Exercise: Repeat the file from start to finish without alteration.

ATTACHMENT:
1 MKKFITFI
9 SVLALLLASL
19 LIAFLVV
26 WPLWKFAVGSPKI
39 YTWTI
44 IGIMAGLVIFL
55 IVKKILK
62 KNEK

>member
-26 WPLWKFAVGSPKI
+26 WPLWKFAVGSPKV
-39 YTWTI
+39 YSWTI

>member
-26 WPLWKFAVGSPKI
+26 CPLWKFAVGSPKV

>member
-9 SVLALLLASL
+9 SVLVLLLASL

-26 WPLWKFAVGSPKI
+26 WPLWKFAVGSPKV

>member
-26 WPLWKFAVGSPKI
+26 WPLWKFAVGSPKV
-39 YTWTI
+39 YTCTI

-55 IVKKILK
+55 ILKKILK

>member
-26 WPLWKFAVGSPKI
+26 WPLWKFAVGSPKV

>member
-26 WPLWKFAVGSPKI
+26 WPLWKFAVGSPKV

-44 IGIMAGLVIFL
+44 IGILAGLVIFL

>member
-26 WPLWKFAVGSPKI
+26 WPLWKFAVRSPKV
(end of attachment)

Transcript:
1 MKKFITFI
9 SVLALLLASL
19 LIAFLVV
26 WPLWKFAVGSPKI
39 YTWTI
44 IGIMAGLVIFL
55 IVKKILK
62 KNEK

>member
-26 WPLWKFAVGSPKI
+26 WPLWKFAVGSPKV
-39 YTWTI
+39 YSWTI

>member
-26 WPLWKFAVGSPKI
+26 CPLWKFAVGSPKV

>member
-9 SVLALLLASL
+9 SVLVLLLASL

-26 WPLWKFAVGSPKI
+26 WPLWKFAVGSPKV

>member
-26 WPLWKFAVGSPKI
+26 WPLWKFAVGSPKV
-39 YTWTI
+39 YTCTI

-55 IVKKILK
+55 ILKKILK

>member
-26 WPLWKFAVGSPKI
+26 WPLWKFAVGSPKV

>member
-26 WPLWKFAVGSPKI
+26 WPLWKFAVGSPKV

-44 IGIMAGLVIFL
+44 IGILAGLVIFL

>member
-26 WPLWKFAVGSPKI
+26 WPLWKFAVRSPKV